Given the loosely organised nature of grassroots movements and protests, mandatory disclosure of detailed information about funding sources for a planned demonstration and a maximum three-year prison sentence and fines seem designed to put unnecessary and inhibiting burdens on citizens’ right to exercise the freedoms in question. Susanna Hla Hla Soe, an NLD member of Parliament who opposed the bill, argued at a parliamentary session that freedom of assembly and association is a foundational right that people in Burma won not long ago through hard-fought struggles and the proposed amendments should not be adopted, as they would reverse the progress gained so far. I will further argue that these rights are not mere liberal luxuries that citizens in Burma can forgo but they are instrumental to a host of long-standing issues facing the country.

Issues that need a good protest law

One area that is going to be adversely affected by the Nyein Su Si Law is labour rights, which as they exist hardly meet international standards. In fact, workers who protest for their rights continue to face harsh responses from the police. A lot of progress still needs to be made in protecting workers in the country, such as improving their general working conditions and providing a living wage. In order to achieve this, workers need to, among other things, organise themselves and protest to increase their bargaining power vis-à-vis the government and employers. Unfortunately, the proposed Nyein Su Si Law is going to put a major hurdle in the way of workers’ struggle for their rights. This is the reason workers were among those who participated in the 5 March protest against the proposed bill.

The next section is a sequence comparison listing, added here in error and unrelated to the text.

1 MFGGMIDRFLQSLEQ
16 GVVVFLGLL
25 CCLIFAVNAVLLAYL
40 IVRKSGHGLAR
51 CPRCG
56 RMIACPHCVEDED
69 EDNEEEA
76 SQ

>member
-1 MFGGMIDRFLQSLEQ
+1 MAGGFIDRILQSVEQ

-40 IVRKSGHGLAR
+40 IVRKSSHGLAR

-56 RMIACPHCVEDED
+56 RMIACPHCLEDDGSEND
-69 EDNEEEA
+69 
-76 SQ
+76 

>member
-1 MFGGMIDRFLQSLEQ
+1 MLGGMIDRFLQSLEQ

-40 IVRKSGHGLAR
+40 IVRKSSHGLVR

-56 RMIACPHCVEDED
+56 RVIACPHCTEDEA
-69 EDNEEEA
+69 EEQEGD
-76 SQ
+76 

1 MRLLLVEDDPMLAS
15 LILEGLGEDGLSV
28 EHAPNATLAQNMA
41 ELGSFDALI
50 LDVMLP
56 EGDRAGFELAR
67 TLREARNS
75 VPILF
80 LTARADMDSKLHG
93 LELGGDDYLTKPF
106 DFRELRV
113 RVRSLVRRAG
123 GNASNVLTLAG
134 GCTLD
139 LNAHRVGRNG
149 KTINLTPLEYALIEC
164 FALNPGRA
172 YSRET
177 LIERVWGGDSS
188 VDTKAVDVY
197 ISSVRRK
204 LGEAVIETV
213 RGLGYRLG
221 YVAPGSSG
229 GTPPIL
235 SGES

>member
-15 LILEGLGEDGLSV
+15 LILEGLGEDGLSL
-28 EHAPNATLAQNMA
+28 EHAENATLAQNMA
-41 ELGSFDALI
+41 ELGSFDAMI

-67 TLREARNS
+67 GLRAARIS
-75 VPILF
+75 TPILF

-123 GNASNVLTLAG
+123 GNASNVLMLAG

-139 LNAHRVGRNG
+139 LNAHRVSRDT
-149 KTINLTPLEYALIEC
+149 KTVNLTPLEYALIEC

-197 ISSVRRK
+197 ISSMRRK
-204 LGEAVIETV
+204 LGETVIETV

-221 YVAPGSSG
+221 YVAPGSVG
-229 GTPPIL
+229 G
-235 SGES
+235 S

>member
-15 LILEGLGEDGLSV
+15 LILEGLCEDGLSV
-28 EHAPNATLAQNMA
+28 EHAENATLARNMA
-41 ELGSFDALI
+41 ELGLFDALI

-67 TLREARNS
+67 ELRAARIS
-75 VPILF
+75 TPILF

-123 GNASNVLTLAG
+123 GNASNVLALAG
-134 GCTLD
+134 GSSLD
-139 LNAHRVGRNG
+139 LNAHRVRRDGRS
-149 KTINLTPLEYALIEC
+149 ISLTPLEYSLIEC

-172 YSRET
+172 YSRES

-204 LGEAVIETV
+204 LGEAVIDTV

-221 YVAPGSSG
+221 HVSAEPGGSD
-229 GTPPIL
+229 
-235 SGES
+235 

A significant number of people have already been jailed through the existing Nyein Su Si law; for instance, the Assistance Association for Political Prisoners (Burma) reports that there are still 240 people who are either serving jail terms or facing trial due to their “political” activities. Furthermore, although one cannot tell with any certainty, while changes to the 2008 Constitution would probably come through a long process of elite-level negotiation, of course with the blessing of the military, there ought to be a huge role for grassroots level protests to play in this process. The NLD’s seeming obsession with criminalising protest is further indication that it could be backsliding on this crucial front.

The case for substantive democracy

At a broader level, limits on freedom of assembly are going to stifle freedom of expression, which cannot be exercised meaningfully without the former. Furthermore, democratic rights such as freedom of assembly and freedom of expression are the very substance a democratic culture is made of. Unless citizens can engage with one another in a public space created collectively, the emergence and endurance of a democratic culture stands little chance of success. In other words, democratic rights should be understood beyond the sense of their practice and appreciated for their educational role as well. It is within this public space that citizens can exchange their views, reason with and learn from one another on all the issues that matter to them, whether it is the role of Tatmadaw or the ongoing Rohingya crisis, which is, in fact, almost completely stifling dissent within the country.